In April, Andrew Bailey, chief executive of the Prudential Regulation Authority (PRA), claimed that Britain’s banks will have to spend billions overhauling their creaking IT systems over the next few years, as complex networks bolted together after mergers are under strain. While it’s clear that a number of banks are lumbered with outdated IT, there are technologies available to revitalise legacy systems.

Mr Bailey describes how this is an industry with quite complex and aged IT due to companies having grown up through acquisition, and says that it makes more sense to strip the machine down and rebuild it instead of bolting bits together in a complex fashion.

KPMG’s latest banking report also briefly notes that the scale of investment required to fulfil a technological revolution in the banking sector will be massive. With technology being mission-critical to the future success of banks, it describes how “significant changes are required in operating platforms and data analytical capabilities to improve the ability to serve customers, enhance risk management and counter the increasing risks of cyber crime.”

There’s no denying the impact that technology and digital is having on the banking sector. The British Bankers Association (BBA) has revealed that the way people manage their money is undergoing a revolution, with the daily use of mobile banking apps in the UK doubling in the last 12 months, while banking retail footfall has fallen by 30% in the last four years. The use of mobile banking apps has actually exceeded what banks anticipated and led to outages as a result of the high number of concurrent users, according to a report from CSC

Any financial services organisation that is not looking at its digital strategy will get left behind. Especially as the UK’s first ‘digital only’ bank is expected to launch next year, with its owner Anthony Thomson claiming it will offer the first real alternative to high street banks, with a primary focus on customer service and satisfaction.

Atom is out to attract some of the millions of people who are believed to be looking to move banks due to a series of IT failures and bankers’ bonuses having dogged Britain’s high street banks in recent years. It’s another reason for traditional banks to formalise their digital strategies urgently.

Today, every business is a digital business – and a successful digital business strategy is more than having a website and delivering customer-facing mobile apps. Businesses must use digital technologies and competencies to fundamentally change the way they bring value to customers, partners, and employees.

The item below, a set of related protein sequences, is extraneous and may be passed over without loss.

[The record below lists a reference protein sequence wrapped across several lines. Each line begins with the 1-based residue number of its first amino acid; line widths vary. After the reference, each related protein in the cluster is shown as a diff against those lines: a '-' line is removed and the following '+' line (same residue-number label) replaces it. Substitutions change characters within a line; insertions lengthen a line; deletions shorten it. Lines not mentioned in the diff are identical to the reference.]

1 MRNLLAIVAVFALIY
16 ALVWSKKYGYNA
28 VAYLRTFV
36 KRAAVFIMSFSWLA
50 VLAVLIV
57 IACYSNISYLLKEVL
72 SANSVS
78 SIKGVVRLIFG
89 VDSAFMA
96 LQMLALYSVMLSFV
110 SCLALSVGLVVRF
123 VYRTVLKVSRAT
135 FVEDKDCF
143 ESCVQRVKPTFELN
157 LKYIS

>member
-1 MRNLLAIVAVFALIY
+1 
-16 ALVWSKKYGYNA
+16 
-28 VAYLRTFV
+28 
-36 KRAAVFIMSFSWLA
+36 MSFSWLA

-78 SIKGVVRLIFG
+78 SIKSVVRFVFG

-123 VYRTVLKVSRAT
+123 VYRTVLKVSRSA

Data powers all digital businesses: it’s the fuel that enterprises use to engage with, understand, and bring value to its customers, market, and business. Data is delivered by an application programming interface (APIs), and customers engage with data through modern mobile apps. Together, data, APIs, and apps are the core constructs of digital business.

However, banks and financial services businesses don’t need massive investment to become digital businesses and certainly don’t need to overhaul their IT systems overnight to address these challenges. API technology enables organisations to exploit their legacy systems in new ways, so banks and other financial services organisations can get their existing IT infrastructure into shape to meet increasing customer service demands and respond to changes in consumer banking behaviour.

Given the typically conservative nature of IT in the banking sector, however, it’s important to take a staggered approach. Start by looking at what areas of your business you want to apply a digital framework to, and then break these into more digestible chunks. Digital and mobile is what customers want, and an API approach means banks can get start offering services readily.

To embark on the digital journey, here are three key steps that banks should be taking:

  • Embrace an ‘outside-in’ approach. This is imperative to meet changing consumer demands for digital and the realities of disrupters and competitors already moving to use digital from the top-down.
  • Driven by this approach and the mandate to become digitally competitive, don’t rebuild old systems. Use an API façade layer to enable rapid prototyping and delivery of new products and experiences that will win share or loyalty, reduce costs, or drive revenue. Start deploying initial services now and create an API team.
  • Appoint a C–level digital transformation leader to ensure quick wins turn into progress toward overall transformation. The role of the Chief Digital Officer (CDO) is one that is appearing more as companies look to become digital businesses.